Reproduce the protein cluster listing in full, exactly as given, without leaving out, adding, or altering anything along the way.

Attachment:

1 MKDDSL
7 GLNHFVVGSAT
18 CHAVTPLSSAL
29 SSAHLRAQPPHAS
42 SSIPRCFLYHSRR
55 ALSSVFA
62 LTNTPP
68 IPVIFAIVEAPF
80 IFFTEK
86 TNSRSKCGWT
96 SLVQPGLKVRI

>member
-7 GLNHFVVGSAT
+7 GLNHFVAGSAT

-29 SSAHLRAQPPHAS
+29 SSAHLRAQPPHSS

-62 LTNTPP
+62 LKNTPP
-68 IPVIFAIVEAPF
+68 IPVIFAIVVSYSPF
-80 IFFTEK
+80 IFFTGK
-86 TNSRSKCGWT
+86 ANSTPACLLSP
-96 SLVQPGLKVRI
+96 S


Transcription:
1 MKDDSL
7 GLNHFVVGSAT
18 CHAVTPLSSAL
29 SSAHLRAQPPHAS
42 SSIPRCFLYHSRR
55 ALSSVFA
62 LTNTPP
68 IPVIFAIVEAPF
80 IFFTEK
86 TNSRSKCGWT
96 SLVQPGLKVRI

>member
-7 GLNHFVVGSAT
+7 GLNHFVAGSAT

-29 SSAHLRAQPPHAS
+29 SSAHLRAQPPHSS

-62 LTNTPP
+62 LKNTPP
-68 IPVIFAIVEAPF
+68 IPVIFAIVVSYSPF
-80 IFFTEK
+80 IFFTGK
-86 TNSRSKCGWT
+86 ANSTPACLLSP
-96 SLVQPGLKVRI
+96 S